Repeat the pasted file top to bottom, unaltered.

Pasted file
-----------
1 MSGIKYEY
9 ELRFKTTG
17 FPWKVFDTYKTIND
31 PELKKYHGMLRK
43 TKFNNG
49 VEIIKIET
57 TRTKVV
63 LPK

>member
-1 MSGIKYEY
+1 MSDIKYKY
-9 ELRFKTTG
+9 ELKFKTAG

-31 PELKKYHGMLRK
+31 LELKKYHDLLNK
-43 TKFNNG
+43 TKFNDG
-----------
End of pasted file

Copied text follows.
1 MSGIKYEY
9 ELRFKTTG
17 FPWKVFDTYKTIND
31 PELKKYHGMLRK
43 TKFNNG
49 VEIIKIET
57 TRTKVV
63 LPK

>member
-1 MSGIKYEY
+1 MSDIKYKY
-9 ELRFKTTG
+9 ELKFKTAG

-31 PELKKYHGMLRK
+31 LELKKYHDLLNK
-43 TKFNNG
+43 TKFNDG